WesternU Board Chairman Emeritus Warren Lawless Dies
(PR Web Via Acquire Media NewsEdge) Pomona, Calif. (PRWEB) January 14, 2014
Warren Lawless, a pillar of Western University of Health Sciences and West Seattle who dedicated his life to service, has died. He was 95.
Lawless served more than 30 years on the Western University of Health Sciences Board of Trustees, taking the helm as chairman a scant 10 months after the College of Osteopathic Medicine of the Pacific’s inaugural class had graduated. He served as chairman until 2013, when he took on the title of Chairman Emeritus.
His background as a private businessman and as an advocate for education and osteopathic medicine – he served in several capacities for the Washington Osteopathic Medical Association (WOMA), including as its executive director and chief lobbyist – made him a perfect fit to lead the Board, said WesternU Founding President Philip Pumerantz, PhD. Lawless was the living bridge that connected pragmatic, growth-oriented business tactics with idealistic vision and enthusiasm.
“Indeed, much of what WesternU is today is the direct result not only of his business sense, but his passion for humanism and education,” Pumerantz said. “Warren had a staunch belief in the high quality of our students, faculty, and staff; a deep commitment to building and maintaining resources to match their talents and WesternU’s mission serving its communities; and an unwavering philosophy that anything was possible if we simply believed it could happen, and put the best of our hearts and minds into it.
“Those who knew and worked with Warren, and even those who only briefly met him, were always impressed by how positive and enthusiastic he was about WesternU, and about what an accomplishment he believed the University to be.”
Edwin Warren Lawless was born in Seattle, Washington on June 7, 1918. He was a veteran of World War II, serving as an electrician’s mate in the U.S. Navy in the Pacific Theater. After returning from military service, he studied business and the humanities at the University of Washington while working as a journeyman typographer for the West Seattle Herald. He rose steadily through the newspaper’s ranks, eventually becoming manager of retail advertising sales before leaving to start his own printing and management company in the late 1960s, which he operated until his retirement in 1988.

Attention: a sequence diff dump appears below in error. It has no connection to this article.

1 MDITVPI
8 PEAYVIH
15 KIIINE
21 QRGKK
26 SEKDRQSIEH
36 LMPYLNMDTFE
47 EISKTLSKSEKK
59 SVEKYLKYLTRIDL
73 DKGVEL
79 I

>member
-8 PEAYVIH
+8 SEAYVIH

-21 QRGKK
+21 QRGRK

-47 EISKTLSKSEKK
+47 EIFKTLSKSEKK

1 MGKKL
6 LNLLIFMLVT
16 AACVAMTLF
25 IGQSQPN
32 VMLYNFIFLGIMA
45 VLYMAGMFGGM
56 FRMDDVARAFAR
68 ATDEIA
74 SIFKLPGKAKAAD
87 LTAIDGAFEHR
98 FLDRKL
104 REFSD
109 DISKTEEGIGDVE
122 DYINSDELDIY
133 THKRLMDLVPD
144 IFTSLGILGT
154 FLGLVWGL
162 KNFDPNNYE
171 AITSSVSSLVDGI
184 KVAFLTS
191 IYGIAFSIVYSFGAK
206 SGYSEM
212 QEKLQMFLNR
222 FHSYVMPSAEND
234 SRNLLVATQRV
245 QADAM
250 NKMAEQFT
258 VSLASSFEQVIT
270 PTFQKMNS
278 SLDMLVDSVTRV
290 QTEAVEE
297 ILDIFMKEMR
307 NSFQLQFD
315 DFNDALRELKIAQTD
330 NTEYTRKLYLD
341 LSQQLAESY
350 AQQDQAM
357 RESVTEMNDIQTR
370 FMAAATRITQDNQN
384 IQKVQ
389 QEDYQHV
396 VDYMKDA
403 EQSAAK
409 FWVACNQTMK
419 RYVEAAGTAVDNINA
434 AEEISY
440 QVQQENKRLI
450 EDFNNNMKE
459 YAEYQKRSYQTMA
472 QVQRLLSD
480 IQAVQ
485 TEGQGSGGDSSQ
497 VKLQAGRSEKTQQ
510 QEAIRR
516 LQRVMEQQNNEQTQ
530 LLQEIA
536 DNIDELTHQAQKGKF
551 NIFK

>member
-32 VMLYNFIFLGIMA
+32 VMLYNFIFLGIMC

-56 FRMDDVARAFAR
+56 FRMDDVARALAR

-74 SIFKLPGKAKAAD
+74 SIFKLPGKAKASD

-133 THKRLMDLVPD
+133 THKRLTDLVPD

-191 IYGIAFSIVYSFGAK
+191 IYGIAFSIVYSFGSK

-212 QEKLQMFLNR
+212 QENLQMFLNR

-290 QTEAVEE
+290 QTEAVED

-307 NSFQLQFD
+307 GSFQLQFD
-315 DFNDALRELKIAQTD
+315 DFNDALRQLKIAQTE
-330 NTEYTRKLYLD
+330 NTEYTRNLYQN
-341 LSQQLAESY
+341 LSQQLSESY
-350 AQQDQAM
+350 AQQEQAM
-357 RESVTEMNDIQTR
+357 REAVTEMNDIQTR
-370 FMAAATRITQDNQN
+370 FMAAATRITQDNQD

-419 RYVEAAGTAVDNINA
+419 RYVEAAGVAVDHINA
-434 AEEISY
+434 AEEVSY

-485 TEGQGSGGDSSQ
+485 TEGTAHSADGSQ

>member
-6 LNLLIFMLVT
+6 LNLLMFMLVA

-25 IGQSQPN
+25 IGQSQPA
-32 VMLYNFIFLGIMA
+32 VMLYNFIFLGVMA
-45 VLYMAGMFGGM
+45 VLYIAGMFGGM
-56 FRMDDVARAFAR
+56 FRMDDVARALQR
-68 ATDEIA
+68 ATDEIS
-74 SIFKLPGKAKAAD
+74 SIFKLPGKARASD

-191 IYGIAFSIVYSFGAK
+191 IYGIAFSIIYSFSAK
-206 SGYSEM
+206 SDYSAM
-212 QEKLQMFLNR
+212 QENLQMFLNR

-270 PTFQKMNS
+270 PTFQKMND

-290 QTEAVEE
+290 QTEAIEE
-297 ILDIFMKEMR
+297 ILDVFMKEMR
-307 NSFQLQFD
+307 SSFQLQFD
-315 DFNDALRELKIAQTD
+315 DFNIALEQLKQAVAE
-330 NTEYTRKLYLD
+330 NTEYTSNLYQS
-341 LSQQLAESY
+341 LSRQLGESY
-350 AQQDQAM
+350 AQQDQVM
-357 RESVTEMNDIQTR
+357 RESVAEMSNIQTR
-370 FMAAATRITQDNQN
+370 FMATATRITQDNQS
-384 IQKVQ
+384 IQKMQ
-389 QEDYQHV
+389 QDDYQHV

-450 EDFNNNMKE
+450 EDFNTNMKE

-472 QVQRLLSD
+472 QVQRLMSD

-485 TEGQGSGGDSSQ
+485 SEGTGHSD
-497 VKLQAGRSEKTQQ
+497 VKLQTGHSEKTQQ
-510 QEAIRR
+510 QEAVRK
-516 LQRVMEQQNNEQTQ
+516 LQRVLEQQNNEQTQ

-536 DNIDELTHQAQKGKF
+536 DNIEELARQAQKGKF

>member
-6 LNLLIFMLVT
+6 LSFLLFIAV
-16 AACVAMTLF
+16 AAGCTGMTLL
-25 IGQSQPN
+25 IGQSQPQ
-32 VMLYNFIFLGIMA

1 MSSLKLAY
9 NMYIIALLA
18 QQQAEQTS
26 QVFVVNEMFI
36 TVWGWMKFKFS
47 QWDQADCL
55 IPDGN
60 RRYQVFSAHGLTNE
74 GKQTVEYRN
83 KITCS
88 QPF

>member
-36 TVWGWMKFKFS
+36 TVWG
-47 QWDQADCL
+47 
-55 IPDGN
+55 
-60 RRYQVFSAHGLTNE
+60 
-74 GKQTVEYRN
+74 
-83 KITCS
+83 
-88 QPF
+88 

Lawless was also deeply involved in community service, as part of the West Seattle Chamber of Commerce but most notably as a member of the Kiwanis Club of West Seattle, where he held several positions, including president and secretary. He earned the West Seattle Chamber of Commerce 110% Award in 1983, was named West Seattle Kiwanian of the Year twice (1979 and 1990), and earned Pacific Northwest District Kiwanis Distinguished Secretary honors four straight years (1992-95).
“He was a moving force for the last 60 years in West Seattle,” said Denis Sapiro, a member of the Kiwanis Club of West Seattle Board of Directors. Sapiro moved to Seattle in 1978, and Lawless welcomed him to the community, befriended him and recruited him into Kiwanis.
“He helped me when I was changing jobs or looking for a promotion,” Sapiro said. “He was a mentor, someone that I could turn to for advice, whether it was good business advice or fatherly advice.”
Lawless was active in the West Seattle Hi-Yu Summer Festival and he helped start a group that bought up land and provided parking for the merchants in the West Seattle Junction.
“Warren always made everything fun,” Sapiro said. “No matter how serious or difficult the situation was, he would remind us what we were working for, which was to help the community.”
Lawless’ wife, Elizabeth (Betty) passed away several years ago; he is survived by two sons, John and Michael, in addition to several other family members.
Community activism was a calling of his, said his son, John Lawless. He never tried to cheat anybody or take the low road, Lawless said.
“He was a very honest person and a very honest businessman,” he said. “He got most of his business because people believed he was going to do the right thing. He was very well respected.”
Warren Lawless was dedicated to his work, not even taking holidays off. John said he and his brother Michael would find their father in his office, working on Christmas, and bring him home.
“He just wanted to work,” John Lawless said. “He enjoyed working with COMP and Kiwanis, volunteering, giving awards out, going to meetings. That’s what he enjoyed doing. That was his life. He was just a good father and a good husband and he just did everything the right way. ”
Lawless received an honorary Doctor of Humane Letters degree from COMP in 1980, and in 1997 received the University’s Humanism in Medicine Award. WesternU held a “family reunion” of Lawless relatives during COMP-Northwest’s Convocation weekend in Lebanon, Ore. in August 2013, bringing together his blood relatives and members of his WesternU family to share memories. The Board and Dr. Pumerantz presented Lawless with a proclamation honoring him as a “friend for life.”
The Board proclaimed Aug. 3 and Aug. 10, 2013 as “Warren Lawless Days” on the campuses of Western University of Health Sciences.
“As all of us move forward following this loss, I am confident we will keep within us the passion, positivity and perseverance that are Warren Lawless’ legacy at Western University of Health Sciences and in the lives of all those he encountered,” Pumerantz said.
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